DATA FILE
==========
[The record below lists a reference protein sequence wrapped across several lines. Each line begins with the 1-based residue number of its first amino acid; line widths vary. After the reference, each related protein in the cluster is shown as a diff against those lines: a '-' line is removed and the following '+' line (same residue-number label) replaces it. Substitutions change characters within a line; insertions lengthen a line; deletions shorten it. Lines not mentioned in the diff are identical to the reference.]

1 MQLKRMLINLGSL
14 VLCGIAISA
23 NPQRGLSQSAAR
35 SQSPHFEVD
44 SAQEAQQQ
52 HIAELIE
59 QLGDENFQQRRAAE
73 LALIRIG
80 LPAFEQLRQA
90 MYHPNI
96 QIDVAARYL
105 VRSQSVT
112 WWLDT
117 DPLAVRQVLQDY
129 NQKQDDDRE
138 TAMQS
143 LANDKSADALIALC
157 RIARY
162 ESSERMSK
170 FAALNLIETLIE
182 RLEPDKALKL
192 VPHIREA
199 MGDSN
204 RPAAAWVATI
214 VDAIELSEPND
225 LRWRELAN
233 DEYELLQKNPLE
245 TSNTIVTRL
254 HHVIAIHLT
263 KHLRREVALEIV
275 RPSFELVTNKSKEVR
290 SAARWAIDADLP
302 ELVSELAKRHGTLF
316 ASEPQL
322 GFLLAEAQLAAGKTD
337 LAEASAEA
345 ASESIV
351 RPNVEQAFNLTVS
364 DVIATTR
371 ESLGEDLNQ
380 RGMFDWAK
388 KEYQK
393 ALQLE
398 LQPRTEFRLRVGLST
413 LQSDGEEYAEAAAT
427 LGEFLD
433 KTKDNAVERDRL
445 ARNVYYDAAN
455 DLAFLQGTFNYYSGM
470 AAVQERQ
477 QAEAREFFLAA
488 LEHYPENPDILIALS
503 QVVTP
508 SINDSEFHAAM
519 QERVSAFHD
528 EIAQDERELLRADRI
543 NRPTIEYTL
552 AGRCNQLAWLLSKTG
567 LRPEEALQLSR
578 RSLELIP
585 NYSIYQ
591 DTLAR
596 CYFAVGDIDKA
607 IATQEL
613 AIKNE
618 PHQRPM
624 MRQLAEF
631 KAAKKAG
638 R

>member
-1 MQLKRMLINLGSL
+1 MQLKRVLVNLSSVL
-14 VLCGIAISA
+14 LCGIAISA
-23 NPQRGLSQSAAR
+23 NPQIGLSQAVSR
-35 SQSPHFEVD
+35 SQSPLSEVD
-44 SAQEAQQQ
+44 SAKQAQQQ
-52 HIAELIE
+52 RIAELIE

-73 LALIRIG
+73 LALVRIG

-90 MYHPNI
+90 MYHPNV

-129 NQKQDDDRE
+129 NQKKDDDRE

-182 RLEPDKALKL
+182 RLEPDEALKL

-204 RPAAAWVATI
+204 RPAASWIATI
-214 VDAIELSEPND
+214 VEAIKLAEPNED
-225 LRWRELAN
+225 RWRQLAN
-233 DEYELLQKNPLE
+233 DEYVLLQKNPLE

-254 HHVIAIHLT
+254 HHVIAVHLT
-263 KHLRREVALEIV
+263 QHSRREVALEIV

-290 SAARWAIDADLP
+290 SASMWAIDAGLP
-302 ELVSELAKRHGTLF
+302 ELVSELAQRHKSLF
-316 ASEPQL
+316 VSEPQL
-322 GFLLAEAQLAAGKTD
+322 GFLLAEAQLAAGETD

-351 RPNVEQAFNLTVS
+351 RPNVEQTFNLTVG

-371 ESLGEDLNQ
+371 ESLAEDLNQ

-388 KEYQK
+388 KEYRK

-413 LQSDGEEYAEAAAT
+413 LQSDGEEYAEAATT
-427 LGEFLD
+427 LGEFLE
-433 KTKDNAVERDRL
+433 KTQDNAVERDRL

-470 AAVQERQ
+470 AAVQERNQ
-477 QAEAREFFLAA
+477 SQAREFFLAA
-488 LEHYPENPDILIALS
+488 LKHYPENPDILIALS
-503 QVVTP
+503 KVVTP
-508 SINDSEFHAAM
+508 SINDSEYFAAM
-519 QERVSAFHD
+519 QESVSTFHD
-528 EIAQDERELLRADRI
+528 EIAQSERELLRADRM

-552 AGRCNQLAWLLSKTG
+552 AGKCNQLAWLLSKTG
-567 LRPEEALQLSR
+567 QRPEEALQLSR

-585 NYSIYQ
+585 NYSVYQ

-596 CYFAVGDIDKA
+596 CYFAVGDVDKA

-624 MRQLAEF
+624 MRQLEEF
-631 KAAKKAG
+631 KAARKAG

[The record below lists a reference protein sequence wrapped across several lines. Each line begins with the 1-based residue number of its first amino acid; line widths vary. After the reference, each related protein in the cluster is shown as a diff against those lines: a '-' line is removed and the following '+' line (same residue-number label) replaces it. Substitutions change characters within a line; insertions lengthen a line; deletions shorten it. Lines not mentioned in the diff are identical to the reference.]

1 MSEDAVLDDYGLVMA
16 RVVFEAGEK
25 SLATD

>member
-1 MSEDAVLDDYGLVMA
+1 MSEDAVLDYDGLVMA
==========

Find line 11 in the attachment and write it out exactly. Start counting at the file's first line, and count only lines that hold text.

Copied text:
90 MYHPNI